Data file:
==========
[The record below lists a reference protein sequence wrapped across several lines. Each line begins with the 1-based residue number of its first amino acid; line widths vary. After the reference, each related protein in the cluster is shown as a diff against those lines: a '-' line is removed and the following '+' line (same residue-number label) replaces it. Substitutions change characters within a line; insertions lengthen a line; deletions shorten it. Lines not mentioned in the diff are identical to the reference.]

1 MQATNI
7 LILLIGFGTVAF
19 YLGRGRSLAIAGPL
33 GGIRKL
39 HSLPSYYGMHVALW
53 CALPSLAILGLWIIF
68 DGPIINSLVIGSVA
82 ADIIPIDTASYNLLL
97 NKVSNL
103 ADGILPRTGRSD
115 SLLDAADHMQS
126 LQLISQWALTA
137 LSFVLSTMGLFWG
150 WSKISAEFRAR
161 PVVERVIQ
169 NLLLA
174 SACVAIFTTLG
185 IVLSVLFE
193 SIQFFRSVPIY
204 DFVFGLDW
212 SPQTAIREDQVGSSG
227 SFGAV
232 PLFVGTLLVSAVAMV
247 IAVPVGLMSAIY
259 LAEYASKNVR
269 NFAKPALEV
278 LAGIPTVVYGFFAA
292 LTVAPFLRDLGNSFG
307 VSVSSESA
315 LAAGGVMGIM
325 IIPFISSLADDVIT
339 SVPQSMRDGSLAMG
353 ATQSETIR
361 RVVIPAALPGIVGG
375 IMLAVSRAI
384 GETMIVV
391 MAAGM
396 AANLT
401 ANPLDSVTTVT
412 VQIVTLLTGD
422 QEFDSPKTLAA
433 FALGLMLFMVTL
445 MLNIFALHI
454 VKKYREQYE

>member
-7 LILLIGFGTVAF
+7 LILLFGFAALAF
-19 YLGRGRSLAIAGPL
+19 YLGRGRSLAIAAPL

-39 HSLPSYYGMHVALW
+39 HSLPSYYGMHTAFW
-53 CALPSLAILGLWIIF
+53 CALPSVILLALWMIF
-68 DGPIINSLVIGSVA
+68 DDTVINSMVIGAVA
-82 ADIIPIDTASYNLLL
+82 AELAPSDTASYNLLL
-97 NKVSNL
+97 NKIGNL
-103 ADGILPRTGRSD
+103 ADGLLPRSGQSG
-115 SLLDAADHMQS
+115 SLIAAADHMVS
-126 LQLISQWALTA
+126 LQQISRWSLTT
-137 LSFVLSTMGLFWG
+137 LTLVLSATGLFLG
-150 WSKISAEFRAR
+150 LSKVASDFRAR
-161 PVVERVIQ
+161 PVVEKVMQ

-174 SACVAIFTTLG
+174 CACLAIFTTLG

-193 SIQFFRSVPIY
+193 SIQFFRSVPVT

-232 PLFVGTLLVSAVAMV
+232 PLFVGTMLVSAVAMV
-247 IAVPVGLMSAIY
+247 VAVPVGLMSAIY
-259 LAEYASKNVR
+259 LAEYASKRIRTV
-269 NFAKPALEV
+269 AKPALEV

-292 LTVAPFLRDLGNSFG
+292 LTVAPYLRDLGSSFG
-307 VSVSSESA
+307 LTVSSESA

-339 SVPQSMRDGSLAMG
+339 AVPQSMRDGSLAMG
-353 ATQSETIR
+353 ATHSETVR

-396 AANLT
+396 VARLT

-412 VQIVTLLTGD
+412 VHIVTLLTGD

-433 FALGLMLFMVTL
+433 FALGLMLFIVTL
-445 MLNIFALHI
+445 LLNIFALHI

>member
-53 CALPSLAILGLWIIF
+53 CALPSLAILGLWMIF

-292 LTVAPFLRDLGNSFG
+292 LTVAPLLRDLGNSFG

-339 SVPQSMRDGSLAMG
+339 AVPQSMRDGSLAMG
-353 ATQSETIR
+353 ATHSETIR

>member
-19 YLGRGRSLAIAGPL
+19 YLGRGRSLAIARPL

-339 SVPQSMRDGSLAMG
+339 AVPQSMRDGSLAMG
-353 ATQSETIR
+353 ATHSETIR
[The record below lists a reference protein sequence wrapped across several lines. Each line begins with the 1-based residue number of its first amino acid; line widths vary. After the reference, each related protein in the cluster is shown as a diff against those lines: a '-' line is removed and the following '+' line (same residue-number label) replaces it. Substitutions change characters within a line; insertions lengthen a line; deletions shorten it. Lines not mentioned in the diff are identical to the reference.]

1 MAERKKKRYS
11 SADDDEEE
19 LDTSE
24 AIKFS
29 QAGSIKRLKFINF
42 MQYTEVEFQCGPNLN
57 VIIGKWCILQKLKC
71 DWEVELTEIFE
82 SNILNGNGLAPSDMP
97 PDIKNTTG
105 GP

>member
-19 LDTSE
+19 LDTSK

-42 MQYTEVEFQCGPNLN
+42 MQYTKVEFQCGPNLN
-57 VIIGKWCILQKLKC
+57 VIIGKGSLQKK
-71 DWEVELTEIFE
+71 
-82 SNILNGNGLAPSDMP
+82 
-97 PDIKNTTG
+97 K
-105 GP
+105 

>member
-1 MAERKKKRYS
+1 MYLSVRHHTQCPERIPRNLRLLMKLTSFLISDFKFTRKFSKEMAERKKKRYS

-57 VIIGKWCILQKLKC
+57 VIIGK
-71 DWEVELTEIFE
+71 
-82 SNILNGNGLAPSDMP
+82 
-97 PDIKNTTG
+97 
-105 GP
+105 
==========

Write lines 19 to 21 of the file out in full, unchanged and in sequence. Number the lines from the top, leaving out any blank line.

185 IVLSVLFE
193 SIQFFRSVPIY
204 DFVFGLDW